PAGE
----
Over the past few years, postsecondary institutions have expanded their use of online learning. Originally conceived as a way to extend credit courses and degree programs to off-campus students, online learning is now also being used to articulate and deliver a wide range of noncredit programs. This, in turn, has led many online learning providers to adopt a new kind of credential—the “badge”—as a way to reward students for successfully completing an online learning course or series of courses. Badges can serve many purposes, to be sure. My goal in this posting is to suggest a couple of ideas about the use of badges as a way to formally recognize completion or achievement.
First, if the badge is to be a viable credential, it is important that the online learning community come to agreement on what constitutes a “badge” in this context. For many years, continuing education units at our institutions have used an international standard for recognizing noncredit learning: the Continuing Education Unit or CEU. The CEU is endorsed by the International Association for Continuing Education and Training, which defines a CEU as follows : “One CEU equals ten contact hours of participation in an organized CE/T experience, delivered under responsible sponsorship, capable direction and qualified instruction.” The CEU is widely recognized and used by institutions and a variety of professional societies. Institutions and other providers of online learning badges can ensure acceptability of their credential by tying the badge to this widely accepted measure of noncredit learning.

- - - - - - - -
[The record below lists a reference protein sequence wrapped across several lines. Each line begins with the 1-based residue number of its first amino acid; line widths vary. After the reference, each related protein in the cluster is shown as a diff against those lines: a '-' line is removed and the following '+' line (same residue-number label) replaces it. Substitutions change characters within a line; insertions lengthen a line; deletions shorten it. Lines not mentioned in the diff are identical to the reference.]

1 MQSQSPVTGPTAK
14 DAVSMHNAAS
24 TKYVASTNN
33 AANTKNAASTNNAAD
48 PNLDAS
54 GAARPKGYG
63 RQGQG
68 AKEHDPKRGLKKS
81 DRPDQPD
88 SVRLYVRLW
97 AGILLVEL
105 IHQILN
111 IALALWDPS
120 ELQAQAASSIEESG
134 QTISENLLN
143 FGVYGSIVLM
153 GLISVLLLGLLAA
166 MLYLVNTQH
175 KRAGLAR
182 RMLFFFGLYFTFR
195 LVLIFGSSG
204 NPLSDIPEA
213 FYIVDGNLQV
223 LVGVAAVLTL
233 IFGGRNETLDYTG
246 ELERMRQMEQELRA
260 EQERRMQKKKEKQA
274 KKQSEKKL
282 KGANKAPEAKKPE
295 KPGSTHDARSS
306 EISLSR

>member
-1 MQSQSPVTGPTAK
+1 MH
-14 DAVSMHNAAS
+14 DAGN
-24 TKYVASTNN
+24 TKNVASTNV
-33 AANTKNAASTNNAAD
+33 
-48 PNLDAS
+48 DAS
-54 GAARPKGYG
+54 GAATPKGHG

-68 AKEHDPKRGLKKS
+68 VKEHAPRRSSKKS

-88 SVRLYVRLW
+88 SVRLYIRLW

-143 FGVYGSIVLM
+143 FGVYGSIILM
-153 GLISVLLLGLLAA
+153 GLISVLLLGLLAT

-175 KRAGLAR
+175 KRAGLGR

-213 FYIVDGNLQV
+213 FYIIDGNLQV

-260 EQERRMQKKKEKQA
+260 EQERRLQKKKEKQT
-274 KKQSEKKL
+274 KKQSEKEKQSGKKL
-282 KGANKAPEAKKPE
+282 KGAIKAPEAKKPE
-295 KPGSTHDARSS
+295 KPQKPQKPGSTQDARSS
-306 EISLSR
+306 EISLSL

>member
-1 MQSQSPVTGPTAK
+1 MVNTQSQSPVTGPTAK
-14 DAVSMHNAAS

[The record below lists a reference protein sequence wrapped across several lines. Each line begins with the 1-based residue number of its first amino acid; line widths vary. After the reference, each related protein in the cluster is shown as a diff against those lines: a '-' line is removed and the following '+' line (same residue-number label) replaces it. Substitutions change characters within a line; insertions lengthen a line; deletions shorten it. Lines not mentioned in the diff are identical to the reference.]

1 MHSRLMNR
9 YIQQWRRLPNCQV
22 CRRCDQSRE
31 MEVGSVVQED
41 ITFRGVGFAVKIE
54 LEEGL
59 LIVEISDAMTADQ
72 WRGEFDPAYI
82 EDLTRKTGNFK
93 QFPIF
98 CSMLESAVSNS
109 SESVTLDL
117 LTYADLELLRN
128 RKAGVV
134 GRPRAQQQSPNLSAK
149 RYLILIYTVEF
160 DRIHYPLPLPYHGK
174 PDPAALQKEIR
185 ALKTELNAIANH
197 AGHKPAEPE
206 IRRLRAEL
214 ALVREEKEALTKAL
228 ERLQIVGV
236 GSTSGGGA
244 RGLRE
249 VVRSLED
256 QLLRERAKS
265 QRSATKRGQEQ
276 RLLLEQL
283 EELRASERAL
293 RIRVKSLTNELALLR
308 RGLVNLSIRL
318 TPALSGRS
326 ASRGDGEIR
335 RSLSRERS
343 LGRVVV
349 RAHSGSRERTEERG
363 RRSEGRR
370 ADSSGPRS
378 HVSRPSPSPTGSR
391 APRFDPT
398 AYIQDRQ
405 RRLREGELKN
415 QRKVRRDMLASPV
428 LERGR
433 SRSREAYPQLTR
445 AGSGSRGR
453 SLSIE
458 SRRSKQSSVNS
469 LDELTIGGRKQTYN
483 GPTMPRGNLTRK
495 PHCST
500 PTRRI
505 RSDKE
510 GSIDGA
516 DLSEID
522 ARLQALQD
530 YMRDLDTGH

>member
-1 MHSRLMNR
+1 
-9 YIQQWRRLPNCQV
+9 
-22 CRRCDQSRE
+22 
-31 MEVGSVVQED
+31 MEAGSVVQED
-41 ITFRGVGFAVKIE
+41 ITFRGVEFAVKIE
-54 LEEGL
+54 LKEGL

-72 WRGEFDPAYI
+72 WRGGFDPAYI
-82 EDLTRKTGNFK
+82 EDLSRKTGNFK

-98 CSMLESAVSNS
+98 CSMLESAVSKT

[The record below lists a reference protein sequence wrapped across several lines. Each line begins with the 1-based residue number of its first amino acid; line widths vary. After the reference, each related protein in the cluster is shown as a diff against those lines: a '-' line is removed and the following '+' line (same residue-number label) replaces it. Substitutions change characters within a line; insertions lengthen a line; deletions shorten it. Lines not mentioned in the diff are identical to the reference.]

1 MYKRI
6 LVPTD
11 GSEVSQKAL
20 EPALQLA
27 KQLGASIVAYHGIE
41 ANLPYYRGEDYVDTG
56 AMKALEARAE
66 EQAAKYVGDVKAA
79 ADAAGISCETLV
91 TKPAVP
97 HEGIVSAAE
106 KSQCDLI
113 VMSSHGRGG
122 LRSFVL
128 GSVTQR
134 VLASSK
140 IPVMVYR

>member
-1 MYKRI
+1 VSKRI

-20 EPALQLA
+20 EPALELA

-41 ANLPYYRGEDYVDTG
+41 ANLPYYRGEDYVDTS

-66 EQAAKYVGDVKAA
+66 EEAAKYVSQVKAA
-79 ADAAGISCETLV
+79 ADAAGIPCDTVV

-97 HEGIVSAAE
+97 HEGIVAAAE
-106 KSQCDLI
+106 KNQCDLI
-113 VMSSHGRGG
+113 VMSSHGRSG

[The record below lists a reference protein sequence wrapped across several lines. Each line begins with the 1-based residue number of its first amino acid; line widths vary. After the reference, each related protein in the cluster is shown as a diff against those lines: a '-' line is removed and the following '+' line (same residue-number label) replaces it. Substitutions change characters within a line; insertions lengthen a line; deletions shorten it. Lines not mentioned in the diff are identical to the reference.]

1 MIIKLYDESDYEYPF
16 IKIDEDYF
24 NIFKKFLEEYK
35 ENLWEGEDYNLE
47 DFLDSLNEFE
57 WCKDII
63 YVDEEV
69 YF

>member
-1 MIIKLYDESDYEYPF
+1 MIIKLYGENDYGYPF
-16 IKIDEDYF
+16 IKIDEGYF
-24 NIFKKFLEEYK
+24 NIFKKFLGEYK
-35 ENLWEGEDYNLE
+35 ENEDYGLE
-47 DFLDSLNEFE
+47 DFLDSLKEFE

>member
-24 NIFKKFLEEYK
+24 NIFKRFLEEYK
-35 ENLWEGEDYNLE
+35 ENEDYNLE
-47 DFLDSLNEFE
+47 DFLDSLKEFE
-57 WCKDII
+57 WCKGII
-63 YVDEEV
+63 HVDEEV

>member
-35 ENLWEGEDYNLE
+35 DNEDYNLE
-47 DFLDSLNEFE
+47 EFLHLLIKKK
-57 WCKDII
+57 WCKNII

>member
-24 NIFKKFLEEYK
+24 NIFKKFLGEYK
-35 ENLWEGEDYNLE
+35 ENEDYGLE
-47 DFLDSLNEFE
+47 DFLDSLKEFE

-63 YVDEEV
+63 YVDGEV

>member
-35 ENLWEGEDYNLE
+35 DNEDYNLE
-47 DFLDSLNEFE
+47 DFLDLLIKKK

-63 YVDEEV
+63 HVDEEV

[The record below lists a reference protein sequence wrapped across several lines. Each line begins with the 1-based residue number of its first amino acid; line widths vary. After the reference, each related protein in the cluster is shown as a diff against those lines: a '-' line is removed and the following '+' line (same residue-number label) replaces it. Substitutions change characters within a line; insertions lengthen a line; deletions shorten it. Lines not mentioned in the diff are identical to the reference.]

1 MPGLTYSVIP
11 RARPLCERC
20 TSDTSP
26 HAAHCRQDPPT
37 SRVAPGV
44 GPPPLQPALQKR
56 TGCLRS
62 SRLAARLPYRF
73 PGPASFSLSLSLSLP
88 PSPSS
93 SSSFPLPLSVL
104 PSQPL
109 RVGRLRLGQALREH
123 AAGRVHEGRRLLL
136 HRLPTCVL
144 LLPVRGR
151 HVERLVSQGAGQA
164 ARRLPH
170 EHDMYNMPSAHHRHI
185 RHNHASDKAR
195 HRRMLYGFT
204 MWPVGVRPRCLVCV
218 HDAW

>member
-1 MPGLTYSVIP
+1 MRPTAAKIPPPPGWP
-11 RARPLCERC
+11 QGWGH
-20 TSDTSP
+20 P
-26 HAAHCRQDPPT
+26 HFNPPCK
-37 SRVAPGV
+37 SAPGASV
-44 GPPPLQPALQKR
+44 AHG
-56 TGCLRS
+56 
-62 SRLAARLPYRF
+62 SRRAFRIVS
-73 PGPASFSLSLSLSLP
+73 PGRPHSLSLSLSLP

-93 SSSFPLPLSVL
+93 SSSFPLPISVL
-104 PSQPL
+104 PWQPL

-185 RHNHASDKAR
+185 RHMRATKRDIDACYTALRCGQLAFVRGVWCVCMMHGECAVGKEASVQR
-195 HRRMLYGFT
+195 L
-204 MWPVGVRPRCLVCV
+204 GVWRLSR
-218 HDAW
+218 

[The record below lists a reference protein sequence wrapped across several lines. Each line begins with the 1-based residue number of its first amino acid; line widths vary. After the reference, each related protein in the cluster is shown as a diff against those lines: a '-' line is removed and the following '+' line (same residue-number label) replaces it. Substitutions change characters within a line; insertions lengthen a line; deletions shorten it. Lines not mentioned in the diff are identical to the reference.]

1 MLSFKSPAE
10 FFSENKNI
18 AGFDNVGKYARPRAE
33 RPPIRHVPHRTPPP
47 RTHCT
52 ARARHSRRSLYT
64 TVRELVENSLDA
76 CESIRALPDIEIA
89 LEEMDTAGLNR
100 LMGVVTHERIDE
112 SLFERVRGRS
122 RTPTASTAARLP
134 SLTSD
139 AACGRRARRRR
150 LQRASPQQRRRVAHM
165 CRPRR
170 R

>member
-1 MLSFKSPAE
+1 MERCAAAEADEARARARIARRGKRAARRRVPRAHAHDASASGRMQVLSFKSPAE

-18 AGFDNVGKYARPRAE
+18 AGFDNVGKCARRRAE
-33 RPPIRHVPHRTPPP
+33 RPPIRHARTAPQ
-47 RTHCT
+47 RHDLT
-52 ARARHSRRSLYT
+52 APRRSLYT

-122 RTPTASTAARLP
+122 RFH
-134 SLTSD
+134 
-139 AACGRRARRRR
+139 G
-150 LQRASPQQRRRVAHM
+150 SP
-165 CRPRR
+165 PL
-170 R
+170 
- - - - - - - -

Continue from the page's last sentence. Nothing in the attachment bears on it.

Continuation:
Second, it is important that institutions that offer badges formally adopt this credential and keep records of students who have earned them. It is essential that the institution itself recognize the badge as a credential, so that potential employers, professional societies, and others can confirm that the student has, indeed, earned a badge at that institution.
We are at a stage in the maturation of online learning where we need to institutionalize innovations that have arisen around institutional experiments with technology-delivered education. The badge has evolved as a way to recognize online learning. Now, we ourselves must define and recognize it so that it has lasting value to the student.